Cheesecake is one of those desserts that can have a few pitfalls, the most common of which is that the top can crack while baking. As it turns out, though, there are several missteps that can lead to cracking.
The following cheesecake tips will help keep you on track so your cheesecakes turn out beautifully. Note that they don't necessarily appear in order of importance, but rather in order of the actual steps of baking the cheesecake.
Tips for Making the Perfect Cheesecake
- Ingredients: To begin with, don't use whipped cream cheese that comes in one of those plastic tubs. Only use solid, rectangular blocks of cream cheese. The stuff in tubs has air whipped into it and it won't give you the right texture. Also, full-fat cream cheese (and sour cream) works best.
- Room Temperature: Make sure all of the ingredients—the cream cheese, sour cream, eggs, and even the sugar—are at room temperature. This will allow the ingredients to blend together better, giving you a smoother cheesecake. If the cream cheese is too cold, it can ultimately lead to a lumpy cheesecake.
- Don't Overbeat: You want to mix the batter thoroughly, but not too thoroughly. Overbeating can cause the cheesecake to crack when you bake it. When you're combining the sugar, cream cheese, eggs, and other ingredients, do it on medium-low speed. The paddle attachment (as opposed to the whip attachment) of a stand mixer is best so that you don't beat too much air into the batter.
- Use a Springform Pan: The best pan for baking a cheesecake is a springform pan. These pans have removable sides, so you can release your cake without having to flip the whole pan over. With a delicate cheesecake, flipping the pan can mean disaster. Make sure to grease the pan (bottom and sides) before you press the graham cracker crumbs into the bottom and pour in the batter. Melted butter is great for greasing the pan, but you can just rub it with a cold nub of butter or even spray it with cooking spray. They make springform pans with a nonstick coating but it's better safe than sorry.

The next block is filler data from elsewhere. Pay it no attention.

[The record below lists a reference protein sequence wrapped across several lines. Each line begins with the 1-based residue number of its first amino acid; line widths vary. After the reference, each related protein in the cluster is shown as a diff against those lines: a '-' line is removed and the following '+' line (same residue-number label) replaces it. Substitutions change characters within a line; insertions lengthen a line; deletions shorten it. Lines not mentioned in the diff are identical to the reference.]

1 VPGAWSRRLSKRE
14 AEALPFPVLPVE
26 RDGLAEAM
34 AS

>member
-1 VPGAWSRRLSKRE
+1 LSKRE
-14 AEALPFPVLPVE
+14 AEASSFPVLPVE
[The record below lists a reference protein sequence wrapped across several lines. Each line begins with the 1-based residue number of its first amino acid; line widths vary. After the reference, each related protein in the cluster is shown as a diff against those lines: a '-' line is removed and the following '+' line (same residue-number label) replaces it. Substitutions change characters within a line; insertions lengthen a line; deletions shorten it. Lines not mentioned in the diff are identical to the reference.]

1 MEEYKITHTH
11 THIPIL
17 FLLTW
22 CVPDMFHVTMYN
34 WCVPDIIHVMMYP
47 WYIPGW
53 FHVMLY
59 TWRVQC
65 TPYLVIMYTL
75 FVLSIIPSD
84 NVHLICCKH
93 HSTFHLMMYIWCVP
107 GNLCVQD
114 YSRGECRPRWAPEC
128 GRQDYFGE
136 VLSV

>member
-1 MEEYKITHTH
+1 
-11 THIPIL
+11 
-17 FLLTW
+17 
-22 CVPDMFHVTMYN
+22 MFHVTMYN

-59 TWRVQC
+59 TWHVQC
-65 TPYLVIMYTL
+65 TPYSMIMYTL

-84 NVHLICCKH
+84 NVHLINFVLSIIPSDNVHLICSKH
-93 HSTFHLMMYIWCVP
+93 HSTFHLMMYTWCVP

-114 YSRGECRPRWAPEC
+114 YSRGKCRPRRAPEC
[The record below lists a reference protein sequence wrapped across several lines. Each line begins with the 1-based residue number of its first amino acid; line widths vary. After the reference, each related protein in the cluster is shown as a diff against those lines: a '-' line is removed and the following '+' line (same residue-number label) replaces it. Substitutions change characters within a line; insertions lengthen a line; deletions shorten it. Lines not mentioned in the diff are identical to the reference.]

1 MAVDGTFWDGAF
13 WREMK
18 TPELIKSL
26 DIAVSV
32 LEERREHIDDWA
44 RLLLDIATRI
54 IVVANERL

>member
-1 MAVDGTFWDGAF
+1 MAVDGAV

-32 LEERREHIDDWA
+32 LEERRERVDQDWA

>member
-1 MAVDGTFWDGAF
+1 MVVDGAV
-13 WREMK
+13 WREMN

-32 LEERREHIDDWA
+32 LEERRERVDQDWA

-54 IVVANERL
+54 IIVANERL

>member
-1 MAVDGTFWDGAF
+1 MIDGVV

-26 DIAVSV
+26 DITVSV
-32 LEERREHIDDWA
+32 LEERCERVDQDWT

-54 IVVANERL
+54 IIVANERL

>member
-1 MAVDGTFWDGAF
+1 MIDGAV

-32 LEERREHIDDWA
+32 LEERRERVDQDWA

- Keep it Moist: A dry cheesecake will also crack. To prevent this, bake your cheesecake with a pan of water in the oven. This will generate steam, and a steam oven will prevent the cheesecake from drying out. This is similar to the way we bake a crème brûlée in a water bath—both crème brûlée and cheesecake are essentially baked custards. You can do this with a cheesecake, too, but you have to wrap the springform pan with foil to make sure the water doesn't seep in and make it soggy. Play it safe and put the roasting pan of water on the lower rack and bake the cheesecake on the rack above.
- No Peeking: Don't open the oven while baking! You don't want to let all that steamy air out. Changes in temperature during baking can cause the cheesecake to crack or sink in the middle.
- No Poking: Don't poke anything into the center of cheesecake to see if it's done. Since cheesecake can't be tested for doneness like a regular cake, all you'll do is make a hole in it. That also goes for instant-read thermometers. Instead, just give it a jiggle. If it's firm at the edges and still wobbles a little in the center, it's done. If it's liquidy, cook for a few more minutes.
If something does go wrong, your cheesecake will probably still taste great. If it comes out cracked, you can always cover the cracks with fruit or even a simple sour cream frosting. If it's lumpy, promise yourself you'll let your ingredients come to room temperature next time. If you can't get it out of the pan, break out the forks and dig right in.